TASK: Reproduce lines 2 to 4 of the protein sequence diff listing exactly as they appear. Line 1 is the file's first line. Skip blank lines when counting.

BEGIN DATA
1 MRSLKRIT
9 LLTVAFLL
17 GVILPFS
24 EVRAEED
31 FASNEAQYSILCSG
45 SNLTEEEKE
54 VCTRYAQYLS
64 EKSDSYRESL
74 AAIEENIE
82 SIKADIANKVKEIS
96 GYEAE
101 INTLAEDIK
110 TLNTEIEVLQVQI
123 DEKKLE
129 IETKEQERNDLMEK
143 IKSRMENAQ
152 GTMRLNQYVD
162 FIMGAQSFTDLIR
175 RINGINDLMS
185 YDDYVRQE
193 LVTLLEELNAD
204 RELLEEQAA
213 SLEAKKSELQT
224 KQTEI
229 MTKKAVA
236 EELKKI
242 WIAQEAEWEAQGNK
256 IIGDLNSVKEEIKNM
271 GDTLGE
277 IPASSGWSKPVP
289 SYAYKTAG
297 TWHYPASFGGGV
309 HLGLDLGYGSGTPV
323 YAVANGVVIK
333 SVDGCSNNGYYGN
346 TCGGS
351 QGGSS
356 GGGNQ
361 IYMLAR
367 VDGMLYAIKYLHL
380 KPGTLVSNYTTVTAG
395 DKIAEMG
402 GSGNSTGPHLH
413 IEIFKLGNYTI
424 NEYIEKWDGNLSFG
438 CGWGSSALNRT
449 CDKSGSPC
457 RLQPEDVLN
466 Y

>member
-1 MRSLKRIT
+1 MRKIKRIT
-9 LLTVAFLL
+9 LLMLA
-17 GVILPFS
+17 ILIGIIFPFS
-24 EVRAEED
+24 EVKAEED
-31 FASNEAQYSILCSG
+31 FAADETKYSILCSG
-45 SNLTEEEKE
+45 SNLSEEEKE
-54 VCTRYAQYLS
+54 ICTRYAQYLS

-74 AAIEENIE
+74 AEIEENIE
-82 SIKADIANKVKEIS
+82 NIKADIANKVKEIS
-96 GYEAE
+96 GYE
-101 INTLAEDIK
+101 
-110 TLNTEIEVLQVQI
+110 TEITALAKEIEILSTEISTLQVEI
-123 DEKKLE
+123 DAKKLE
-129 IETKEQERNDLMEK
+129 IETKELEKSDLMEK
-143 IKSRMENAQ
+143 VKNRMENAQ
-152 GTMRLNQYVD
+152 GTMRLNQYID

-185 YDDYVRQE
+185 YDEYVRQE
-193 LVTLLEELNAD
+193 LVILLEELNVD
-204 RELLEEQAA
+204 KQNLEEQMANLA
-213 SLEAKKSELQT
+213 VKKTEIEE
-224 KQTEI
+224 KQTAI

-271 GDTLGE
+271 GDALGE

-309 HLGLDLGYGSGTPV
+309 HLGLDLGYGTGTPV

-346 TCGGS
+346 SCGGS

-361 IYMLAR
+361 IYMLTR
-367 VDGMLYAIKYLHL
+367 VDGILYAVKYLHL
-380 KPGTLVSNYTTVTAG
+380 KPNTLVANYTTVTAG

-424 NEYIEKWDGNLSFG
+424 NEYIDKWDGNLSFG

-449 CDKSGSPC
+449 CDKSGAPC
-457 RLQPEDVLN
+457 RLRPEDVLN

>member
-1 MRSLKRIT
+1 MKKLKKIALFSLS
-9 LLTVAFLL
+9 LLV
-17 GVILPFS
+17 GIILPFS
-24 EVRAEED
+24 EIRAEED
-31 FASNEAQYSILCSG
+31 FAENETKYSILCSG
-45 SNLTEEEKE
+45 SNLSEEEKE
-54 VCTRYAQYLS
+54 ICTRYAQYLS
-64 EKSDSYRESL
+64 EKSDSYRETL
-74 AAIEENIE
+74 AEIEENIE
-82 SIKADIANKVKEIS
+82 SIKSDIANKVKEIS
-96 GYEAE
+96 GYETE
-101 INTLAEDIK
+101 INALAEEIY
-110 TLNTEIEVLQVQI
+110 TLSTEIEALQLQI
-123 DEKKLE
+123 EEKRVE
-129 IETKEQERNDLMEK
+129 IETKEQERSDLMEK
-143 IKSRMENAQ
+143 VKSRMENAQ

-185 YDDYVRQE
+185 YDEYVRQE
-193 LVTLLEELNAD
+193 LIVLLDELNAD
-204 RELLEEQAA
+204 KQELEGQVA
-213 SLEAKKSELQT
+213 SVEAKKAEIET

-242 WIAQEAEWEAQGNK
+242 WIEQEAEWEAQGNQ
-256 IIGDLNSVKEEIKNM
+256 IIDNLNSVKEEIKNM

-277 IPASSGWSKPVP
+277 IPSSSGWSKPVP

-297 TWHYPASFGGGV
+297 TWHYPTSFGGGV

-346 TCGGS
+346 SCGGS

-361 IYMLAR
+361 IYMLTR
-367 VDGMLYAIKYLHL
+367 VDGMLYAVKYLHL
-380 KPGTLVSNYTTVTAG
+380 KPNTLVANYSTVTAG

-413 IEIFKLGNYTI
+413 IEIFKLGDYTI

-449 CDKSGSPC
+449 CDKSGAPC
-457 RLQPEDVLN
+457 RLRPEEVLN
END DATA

9 LLTVAFLL
17 GVILPFS
24 EVRAEED